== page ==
DON’T: Digress extensively from your data.
With all of the administrative details and professional development that is expected of Ph.D. students, it is important to keep the main purpose of the meeting in focus. You want to show them your work as a Ph.D. student in the lab — this means that data should be the star of the show. Prepare a few slides at the end of the presentation summarizing any class requirements, grant writing and other details in case they ask for it. But remember that dedicating too much time to these details can take important time away from discussing your data and can alter the focus of the meeting. Professional development is equally important as graduation requirements, but the focus of your meeting should be your progress in the lab. This may change as you go through your program, but if you are unsure of how much emphasis to place on professional development, you should ask your PI.
Note that as students near graduation, the emphasis of the thesis committee meeting starts to shift. Students hoping to defend in the near future should prepare a structured timeline of everything they have completed, and the things they still need to complete, to show they have a plan for their proposed timeline. Here, students should present completed projects and submitted publications, and only focus on actual, attainable future directions (not just anything that is possible to do in the lab).
Next week, I will share more details about how to prepare for and succeed in your meeting as the date gets much closer. These tips should give you an idea of where to start when it comes to your committee meeting, but keep in mind that all departments are different. Be sure to contact your peers and ask about their experiences. While the thesis committee meeting is an important learning experience in itself, the process is also a wonderful opportunity to learn from your classmates.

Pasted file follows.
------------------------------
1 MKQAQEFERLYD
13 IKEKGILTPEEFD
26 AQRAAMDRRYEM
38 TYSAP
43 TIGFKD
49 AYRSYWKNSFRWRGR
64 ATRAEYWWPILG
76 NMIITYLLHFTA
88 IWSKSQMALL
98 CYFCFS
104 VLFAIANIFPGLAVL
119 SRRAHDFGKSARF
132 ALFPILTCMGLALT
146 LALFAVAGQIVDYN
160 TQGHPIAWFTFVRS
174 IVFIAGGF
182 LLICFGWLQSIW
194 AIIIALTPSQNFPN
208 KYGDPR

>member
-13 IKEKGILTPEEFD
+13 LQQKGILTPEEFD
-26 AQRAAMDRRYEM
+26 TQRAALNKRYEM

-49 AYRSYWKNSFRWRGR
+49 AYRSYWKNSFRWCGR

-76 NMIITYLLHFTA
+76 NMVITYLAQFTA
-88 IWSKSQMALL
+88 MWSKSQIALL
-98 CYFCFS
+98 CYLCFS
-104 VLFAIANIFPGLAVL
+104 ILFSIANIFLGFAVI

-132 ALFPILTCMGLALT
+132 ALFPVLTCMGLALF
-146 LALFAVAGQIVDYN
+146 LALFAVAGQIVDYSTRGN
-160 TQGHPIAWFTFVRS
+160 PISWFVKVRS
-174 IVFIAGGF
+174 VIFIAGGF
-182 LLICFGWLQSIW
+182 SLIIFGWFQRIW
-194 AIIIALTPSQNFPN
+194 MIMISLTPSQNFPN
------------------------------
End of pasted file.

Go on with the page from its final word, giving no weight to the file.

- Every Ph.D. Journey Is Different, and That’s OK
- Finding Your Niche: How Rebecca’s Ph.D. Launched a Career in Medical Writing
- The Future of Biomedical Education: Part 1
Want to read more from the Johns Hopkins School of Medicine? Subscribe to the Biomedical Odyssey blog and receive new posts directly in your inbox.
The Ph.D. Thesis Committee has the responsibility of advising a student on all aspects of the thesis experience, from the proposal process through the preparation and defense of the final document.
The Committee should be comprised of
- the Thesis Advisor(s),
- the Thesis Committee Chair who presides at all committee meetings (must be a BE faculty member), and
- at least one additional member (unrestricted).